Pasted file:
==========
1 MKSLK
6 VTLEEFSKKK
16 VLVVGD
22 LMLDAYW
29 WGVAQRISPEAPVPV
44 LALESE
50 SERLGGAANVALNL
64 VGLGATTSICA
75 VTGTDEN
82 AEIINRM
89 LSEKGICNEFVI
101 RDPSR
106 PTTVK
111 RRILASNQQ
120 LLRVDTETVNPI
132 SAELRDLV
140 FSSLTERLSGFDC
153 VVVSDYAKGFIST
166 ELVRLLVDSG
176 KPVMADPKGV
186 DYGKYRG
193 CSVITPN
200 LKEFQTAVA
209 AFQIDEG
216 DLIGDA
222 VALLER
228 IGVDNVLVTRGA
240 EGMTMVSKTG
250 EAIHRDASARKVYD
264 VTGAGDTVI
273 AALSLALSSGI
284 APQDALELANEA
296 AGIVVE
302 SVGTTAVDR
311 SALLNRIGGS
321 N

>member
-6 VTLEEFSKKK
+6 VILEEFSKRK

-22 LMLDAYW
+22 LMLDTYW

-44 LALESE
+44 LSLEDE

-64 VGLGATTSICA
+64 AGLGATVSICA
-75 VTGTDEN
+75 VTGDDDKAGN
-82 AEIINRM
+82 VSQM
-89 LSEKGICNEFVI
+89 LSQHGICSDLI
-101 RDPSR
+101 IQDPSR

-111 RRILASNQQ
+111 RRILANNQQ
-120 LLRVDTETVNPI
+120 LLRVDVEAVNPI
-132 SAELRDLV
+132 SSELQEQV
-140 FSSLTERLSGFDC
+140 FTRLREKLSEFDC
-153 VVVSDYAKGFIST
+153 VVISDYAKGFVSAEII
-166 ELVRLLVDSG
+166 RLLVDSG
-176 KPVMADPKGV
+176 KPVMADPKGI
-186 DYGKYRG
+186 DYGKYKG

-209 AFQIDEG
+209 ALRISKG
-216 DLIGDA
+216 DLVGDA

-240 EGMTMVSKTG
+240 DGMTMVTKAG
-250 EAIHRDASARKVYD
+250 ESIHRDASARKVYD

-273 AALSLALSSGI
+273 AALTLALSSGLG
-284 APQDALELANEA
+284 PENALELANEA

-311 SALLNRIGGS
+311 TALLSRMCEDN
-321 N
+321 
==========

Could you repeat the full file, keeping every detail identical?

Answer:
1 MKSLK
6 VTLEEFSKKK
16 VLVVGD
22 LMLDAYW
29 WGVAQRISPEAPVPV
44 LALESE
50 SERLGGAANVALNL
64 VGLGATTSICA
75 VTGTDEN
82 AEIINRM
89 LSEKGICNEFVI
101 RDPSR
106 PTTVK
111 RRILASNQQ
120 LLRVDTETVNPI
132 SAELRDLV
140 FSSLTERLSGFDC
153 VVVSDYAKGFIST
166 ELVRLLVDSG
176 KPVMADPKGV
186 DYGKYRG
193 CSVITPN
200 LKEFQTAVA
209 AFQIDEG
216 DLIGDA
222 VALLER
228 IGVDNVLVTRGA
240 EGMTMVSKTG
250 EAIHRDASARKVYD
264 VTGAGDTVI
273 AALSLALSSGI
284 APQDALELANEA
296 AGIVVE
302 SVGTTAVDR
311 SALLNRIGGS
321 N

>member
-6 VTLEEFSKKK
+6 VILEEFSKRK

-22 LMLDAYW
+22 LMLDTYW

-44 LALESE
+44 LSLEDE

-64 VGLGATTSICA
+64 AGLGATVSICA
-75 VTGTDEN
+75 VTGDDDKAGN
-82 AEIINRM
+82 VSQM
-89 LSEKGICNEFVI
+89 LSQHGICSDLI
-101 RDPSR
+101 IQDPSR

-111 RRILASNQQ
+111 RRILANNQQ
-120 LLRVDTETVNPI
+120 LLRVDVEAVNPI
-132 SAELRDLV
+132 SSELQEQV
-140 FSSLTERLSGFDC
+140 FTRLREKLSEFDC
-153 VVVSDYAKGFIST
+153 VVISDYAKGFVSAEII
-166 ELVRLLVDSG
+166 RLLVDSG
-176 KPVMADPKGV
+176 KPVMADPKGI
-186 DYGKYRG
+186 DYGKYKG

-209 AFQIDEG
+209 ALRISKG
-216 DLIGDA
+216 DLVGDA

-240 EGMTMVSKTG
+240 DGMTMVTKAG
-250 EAIHRDASARKVYD
+250 ESIHRDASARKVYD

-273 AALSLALSSGI
+273 AALTLALSSGLG
-284 APQDALELANEA
+284 PENALELANEA

-311 SALLNRIGGS
+311 TALLSRMCEDN
-321 N
+321 